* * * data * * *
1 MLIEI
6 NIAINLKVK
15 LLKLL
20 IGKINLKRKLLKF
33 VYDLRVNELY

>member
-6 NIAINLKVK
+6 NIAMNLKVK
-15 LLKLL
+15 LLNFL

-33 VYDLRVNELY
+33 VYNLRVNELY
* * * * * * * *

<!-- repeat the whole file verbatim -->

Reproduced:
1 MLIEI
6 NIAINLKVK
15 LLKLL
20 IGKINLKRKLLKF
33 VYDLRVNELY

>member
-6 NIAINLKVK
+6 NIAMNLKVK
-15 LLKLL
+15 LLNFL

-33 VYDLRVNELY
+33 VYNLRVNELY